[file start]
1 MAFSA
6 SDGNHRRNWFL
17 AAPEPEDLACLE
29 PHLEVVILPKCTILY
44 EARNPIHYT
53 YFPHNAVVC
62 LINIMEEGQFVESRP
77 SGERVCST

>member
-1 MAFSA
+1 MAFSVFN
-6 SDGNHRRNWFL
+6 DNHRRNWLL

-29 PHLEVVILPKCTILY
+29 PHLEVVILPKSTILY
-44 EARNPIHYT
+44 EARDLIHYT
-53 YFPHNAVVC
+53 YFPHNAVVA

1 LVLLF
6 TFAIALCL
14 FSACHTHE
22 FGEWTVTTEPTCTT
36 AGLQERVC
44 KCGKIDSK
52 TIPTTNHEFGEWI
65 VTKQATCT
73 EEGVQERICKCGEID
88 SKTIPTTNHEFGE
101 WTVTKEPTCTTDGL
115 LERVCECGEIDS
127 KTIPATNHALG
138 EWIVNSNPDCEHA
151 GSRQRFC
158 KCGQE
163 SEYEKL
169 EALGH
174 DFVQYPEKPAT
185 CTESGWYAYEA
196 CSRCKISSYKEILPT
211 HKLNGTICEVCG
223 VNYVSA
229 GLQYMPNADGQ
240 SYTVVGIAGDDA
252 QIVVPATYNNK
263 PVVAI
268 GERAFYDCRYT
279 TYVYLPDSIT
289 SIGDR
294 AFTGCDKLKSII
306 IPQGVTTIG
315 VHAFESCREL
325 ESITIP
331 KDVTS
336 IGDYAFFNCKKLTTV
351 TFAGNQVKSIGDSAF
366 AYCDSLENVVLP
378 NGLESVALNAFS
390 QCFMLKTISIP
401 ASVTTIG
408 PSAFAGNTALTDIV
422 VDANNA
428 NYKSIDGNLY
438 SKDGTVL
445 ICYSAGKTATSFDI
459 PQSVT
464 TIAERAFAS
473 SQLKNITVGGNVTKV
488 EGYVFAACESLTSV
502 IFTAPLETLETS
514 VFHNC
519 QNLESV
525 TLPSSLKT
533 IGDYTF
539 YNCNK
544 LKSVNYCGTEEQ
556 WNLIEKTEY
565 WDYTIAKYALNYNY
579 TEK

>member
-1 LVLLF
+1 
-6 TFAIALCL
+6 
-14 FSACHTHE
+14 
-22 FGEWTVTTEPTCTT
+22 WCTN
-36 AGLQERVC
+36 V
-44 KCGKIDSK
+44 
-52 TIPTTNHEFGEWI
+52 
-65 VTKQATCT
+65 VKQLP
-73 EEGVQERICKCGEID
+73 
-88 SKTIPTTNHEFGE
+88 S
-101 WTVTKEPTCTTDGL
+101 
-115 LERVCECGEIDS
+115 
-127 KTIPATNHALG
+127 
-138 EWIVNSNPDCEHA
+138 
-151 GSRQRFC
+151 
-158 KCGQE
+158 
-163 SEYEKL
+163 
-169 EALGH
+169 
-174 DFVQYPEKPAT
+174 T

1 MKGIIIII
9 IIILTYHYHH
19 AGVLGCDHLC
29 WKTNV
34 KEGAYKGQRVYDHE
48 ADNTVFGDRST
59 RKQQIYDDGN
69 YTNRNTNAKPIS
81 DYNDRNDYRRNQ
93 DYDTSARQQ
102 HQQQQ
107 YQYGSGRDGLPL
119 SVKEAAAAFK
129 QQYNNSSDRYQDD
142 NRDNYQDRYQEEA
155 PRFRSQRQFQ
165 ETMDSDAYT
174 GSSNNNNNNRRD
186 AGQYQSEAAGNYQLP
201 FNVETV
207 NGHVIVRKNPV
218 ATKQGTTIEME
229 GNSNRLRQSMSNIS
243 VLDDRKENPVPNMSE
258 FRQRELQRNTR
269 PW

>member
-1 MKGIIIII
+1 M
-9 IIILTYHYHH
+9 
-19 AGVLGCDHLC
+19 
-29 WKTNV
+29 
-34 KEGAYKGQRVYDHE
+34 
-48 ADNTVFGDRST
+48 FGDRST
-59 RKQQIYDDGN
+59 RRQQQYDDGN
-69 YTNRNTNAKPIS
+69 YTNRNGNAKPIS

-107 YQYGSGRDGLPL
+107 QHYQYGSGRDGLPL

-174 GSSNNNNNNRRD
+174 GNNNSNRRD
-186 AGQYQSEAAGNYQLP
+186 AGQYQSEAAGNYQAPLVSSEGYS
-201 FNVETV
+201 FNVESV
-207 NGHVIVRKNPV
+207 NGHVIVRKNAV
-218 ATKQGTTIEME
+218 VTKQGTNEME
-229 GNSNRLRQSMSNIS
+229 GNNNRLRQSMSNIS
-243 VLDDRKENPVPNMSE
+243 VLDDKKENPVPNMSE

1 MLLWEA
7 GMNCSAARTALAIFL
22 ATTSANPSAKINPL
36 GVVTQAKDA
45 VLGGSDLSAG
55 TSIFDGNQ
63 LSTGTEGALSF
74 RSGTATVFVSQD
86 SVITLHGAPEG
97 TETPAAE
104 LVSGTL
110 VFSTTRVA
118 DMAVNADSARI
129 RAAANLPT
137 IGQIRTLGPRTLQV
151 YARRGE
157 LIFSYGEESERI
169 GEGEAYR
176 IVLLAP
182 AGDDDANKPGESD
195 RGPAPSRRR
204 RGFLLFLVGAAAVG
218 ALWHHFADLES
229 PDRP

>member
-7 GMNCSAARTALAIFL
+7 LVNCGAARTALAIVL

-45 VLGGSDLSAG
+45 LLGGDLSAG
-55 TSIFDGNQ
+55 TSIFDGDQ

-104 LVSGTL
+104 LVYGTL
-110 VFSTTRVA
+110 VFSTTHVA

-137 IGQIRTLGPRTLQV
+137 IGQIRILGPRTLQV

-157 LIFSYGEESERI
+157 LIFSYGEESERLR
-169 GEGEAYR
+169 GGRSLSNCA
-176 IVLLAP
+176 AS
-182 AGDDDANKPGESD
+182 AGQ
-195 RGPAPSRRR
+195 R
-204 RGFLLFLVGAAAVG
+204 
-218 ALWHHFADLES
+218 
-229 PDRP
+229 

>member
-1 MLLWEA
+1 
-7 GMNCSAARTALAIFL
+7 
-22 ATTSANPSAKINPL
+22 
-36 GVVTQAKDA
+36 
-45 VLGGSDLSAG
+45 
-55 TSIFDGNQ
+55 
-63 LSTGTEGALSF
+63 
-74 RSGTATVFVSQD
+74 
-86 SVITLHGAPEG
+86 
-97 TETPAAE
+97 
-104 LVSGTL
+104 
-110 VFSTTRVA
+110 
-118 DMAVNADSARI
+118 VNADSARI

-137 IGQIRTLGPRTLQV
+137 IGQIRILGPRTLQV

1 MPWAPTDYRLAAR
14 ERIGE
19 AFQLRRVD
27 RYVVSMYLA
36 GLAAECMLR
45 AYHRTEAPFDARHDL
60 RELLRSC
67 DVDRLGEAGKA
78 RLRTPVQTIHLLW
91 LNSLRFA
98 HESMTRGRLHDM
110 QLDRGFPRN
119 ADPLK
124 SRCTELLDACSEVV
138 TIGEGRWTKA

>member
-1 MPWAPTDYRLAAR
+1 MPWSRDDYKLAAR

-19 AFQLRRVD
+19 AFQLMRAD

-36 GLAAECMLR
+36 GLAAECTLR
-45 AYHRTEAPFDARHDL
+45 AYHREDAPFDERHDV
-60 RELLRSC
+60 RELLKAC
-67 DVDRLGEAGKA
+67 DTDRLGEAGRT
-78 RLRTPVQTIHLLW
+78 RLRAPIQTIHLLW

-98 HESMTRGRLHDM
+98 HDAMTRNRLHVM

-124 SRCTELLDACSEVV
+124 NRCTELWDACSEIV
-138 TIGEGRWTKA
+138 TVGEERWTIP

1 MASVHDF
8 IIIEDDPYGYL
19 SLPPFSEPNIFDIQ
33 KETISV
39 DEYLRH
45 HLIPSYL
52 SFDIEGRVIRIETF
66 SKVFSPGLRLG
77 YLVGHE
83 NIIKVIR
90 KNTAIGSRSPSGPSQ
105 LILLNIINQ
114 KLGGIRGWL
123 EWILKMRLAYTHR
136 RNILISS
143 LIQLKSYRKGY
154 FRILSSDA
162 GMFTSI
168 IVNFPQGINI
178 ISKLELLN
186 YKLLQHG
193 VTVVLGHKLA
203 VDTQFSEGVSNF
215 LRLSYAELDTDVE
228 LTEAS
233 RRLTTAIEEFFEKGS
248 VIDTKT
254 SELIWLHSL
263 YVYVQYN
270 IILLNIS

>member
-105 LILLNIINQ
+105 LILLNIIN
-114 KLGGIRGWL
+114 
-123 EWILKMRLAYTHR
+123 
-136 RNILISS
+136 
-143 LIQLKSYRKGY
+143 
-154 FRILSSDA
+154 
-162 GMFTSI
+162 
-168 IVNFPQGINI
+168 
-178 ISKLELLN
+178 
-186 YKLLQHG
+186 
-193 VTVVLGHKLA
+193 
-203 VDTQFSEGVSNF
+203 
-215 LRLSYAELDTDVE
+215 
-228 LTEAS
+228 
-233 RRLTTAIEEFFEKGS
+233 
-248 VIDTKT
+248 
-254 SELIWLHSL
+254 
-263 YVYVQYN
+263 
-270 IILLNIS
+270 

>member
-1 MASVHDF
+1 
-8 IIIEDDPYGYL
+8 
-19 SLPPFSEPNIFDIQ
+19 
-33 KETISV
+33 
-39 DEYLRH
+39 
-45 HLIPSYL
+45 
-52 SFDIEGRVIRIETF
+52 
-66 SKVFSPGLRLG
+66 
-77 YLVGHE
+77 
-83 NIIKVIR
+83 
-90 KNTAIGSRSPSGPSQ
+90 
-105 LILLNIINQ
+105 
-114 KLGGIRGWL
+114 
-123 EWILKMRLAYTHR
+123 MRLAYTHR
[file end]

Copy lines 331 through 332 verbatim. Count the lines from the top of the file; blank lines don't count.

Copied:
-123 EWILKMRLAYTHR
+123 